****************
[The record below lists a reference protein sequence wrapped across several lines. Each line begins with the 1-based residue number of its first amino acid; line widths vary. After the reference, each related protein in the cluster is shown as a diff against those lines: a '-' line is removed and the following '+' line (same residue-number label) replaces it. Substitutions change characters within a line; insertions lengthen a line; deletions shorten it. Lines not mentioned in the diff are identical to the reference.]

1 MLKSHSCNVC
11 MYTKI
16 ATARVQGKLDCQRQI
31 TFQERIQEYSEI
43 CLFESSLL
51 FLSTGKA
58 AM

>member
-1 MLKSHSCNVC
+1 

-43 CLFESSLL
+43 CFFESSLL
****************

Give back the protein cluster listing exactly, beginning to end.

[The record below lists a reference protein sequence wrapped across several lines. Each line begins with the 1-based residue number of its first amino acid; line widths vary. After the reference, each related protein in the cluster is shown as a diff against those lines: a '-' line is removed and the following '+' line (same residue-number label) replaces it. Substitutions change characters within a line; insertions lengthen a line; deletions shorten it. Lines not mentioned in the diff are identical to the reference.]

1 MLKSHSCNVC
11 MYTKI
16 ATARVQGKLDCQRQI
31 TFQERIQEYSEI
43 CLFESSLL
51 FLSTGKA
58 AM

>member
-1 MLKSHSCNVC
+1 

-43 CLFESSLL
+43 CFFESSLL